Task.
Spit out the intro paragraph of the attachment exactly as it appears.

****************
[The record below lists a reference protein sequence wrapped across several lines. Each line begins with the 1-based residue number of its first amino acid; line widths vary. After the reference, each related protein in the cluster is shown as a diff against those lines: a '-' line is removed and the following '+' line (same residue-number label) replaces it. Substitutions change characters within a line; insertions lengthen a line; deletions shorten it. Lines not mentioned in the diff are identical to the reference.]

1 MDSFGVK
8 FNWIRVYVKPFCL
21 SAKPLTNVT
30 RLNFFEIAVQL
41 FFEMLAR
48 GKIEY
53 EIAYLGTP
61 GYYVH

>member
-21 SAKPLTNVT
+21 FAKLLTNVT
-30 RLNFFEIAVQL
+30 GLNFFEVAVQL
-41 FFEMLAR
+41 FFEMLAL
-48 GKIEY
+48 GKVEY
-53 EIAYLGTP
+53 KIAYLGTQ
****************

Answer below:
[The record below lists a reference protein sequence wrapped across several lines. Each line begins with the 1-based residue number of its first amino acid; line widths vary. After the reference, each related protein in the cluster is shown as a diff against those lines: a '-' line is removed and the following '+' line (same residue-number label) replaces it. Substitutions change characters within a line; insertions lengthen a line; deletions shorten it. Lines not mentioned in the diff are identical to the reference.]